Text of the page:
Directed by John Chester | Written by Chester and Mark Monroe | 91 min | Netflix
This delightful, sentimental documentary should be screened in a double feature with last year’s Anthropocene, to balance a vision of planetary destruction with one of sheer hope.
The Biggest Little Farm tells the story of John and Molly Chester, an urban Californian couple. He’s a wildlife videographer, and she’s a foodie writer. They’ve got no experience with farming, but their dream is to run a sustainable farm and move out of their apartment where Todd, their sweet but high-strung dog, won’t stop barking. They go looking for land and investors. They find 200 acres of dried-up dusty land in Ventura County, an hour north of Los Angeles, which with the help of a farming mentor, Alan York, and a few workers they bring back to life with as diverse a crop as they can manage, along with dogs, sheep, chicken, ducks, cattle, and a pig named Emma.
Problems abound, from pests to predators to sick animals to drought, and the couple and their workers refuses to fight any of it with industrial solutions. “Observation followed by creativity is becoming our greatest ally,” says John. With every new challenge they find a solution, and manage to make a go of it. But the question of whether they can sustain their uncompromising idealism hangs over the production as their chickens are eaten by coyotes and gophers and snails feast on the fruit orchard. It’s a “delicate dance of coexistence,” as John explains.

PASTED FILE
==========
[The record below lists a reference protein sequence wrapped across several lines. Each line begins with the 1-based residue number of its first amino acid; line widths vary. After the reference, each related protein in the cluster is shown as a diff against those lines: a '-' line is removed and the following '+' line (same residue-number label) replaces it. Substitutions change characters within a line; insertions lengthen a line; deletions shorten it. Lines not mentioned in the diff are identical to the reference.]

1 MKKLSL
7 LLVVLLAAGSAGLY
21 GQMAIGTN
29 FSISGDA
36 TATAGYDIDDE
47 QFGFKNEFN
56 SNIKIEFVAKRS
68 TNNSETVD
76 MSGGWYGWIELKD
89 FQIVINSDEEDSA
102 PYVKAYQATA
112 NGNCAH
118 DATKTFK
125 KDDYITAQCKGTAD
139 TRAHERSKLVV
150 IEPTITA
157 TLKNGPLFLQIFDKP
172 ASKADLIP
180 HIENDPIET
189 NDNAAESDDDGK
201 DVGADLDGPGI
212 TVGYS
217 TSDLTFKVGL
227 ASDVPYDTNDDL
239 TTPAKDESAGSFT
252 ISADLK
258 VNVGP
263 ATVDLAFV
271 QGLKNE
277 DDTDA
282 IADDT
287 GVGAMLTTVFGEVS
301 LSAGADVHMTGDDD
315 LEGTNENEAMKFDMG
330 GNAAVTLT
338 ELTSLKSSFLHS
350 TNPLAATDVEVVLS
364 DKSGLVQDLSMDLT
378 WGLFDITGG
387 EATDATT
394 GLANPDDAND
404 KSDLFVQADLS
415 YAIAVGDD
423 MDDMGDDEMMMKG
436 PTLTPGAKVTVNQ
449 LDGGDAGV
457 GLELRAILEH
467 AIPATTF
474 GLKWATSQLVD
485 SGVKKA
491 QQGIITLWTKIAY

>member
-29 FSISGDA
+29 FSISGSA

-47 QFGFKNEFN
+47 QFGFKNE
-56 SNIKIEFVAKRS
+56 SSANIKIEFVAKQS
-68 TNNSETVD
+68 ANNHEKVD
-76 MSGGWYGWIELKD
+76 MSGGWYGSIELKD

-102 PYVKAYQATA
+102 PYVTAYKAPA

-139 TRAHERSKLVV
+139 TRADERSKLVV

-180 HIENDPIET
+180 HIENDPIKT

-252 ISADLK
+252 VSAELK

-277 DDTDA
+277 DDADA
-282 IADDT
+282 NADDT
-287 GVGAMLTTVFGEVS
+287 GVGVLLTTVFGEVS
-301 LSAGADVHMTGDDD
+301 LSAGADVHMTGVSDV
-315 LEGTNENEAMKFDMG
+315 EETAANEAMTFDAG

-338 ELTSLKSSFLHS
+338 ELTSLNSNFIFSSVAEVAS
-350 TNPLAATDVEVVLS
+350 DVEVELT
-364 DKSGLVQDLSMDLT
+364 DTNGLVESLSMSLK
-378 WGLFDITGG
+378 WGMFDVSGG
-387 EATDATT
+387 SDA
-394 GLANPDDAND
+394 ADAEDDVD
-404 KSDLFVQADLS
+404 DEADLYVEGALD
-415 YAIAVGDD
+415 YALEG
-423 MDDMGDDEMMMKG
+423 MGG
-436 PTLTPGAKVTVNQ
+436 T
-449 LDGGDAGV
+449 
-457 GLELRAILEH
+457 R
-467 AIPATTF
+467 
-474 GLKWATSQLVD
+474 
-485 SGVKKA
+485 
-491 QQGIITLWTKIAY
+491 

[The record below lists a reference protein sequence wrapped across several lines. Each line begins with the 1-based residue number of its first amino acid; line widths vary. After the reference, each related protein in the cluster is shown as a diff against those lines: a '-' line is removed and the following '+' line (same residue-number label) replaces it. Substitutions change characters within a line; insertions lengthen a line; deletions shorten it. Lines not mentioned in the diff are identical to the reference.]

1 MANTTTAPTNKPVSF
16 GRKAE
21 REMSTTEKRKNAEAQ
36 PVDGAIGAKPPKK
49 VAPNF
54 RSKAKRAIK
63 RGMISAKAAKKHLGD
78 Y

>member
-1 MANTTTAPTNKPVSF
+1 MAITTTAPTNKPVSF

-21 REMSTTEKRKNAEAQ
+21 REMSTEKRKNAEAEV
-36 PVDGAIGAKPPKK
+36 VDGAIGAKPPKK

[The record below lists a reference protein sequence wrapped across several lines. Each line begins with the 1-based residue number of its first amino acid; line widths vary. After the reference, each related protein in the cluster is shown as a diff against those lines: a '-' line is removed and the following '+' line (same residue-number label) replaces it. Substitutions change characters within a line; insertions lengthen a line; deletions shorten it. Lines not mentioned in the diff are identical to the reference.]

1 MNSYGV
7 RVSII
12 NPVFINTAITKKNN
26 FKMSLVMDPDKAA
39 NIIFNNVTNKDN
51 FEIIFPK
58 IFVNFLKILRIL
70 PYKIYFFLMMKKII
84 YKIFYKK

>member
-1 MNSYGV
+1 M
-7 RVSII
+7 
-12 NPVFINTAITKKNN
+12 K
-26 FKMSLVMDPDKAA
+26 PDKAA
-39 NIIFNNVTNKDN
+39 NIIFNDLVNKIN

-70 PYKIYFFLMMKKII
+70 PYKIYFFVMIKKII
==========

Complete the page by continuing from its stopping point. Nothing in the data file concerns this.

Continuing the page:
The documentary’s strength is largely in the camerawork—John Chester’s skill with capturing the beauty of the farm, from the micro—maggots and ladybugs—to the macro—barn owls, bulls, and the friendship between Emma and Greasy the Rooster. It’s gorgeous to look at and the doc tells a compelling story with just image, music, and editing.
John does tend to overuse the voiceover—it makes the film feel just a little too slick for its own good. More testimonials direct to camera in the middle of the struggles would’ve helped, and turning the faces we see of the people working on the farm into actual characters. More stories of how difficult it must’ve been to go from a largely urban life to working 12 hours a day with your hands would’ve been welcome—maybe Molly could’ve chimed in about that. John also errs on the philosophical—celebrating everything from the microorganism to the cosmos, which takes the film a little too far into the granola. More hard numbers would’ve also been good—how close was the farm to going under? When, if ever, did it become profitable?
But overall, both the intent and the achievement is optimistic and heartwarming, which we could all use a dose of in these times. Maybe it’s a bit of a fairy tale, but The Biggest Little Farm suggests we can live in harmony with the planet. Imagine that.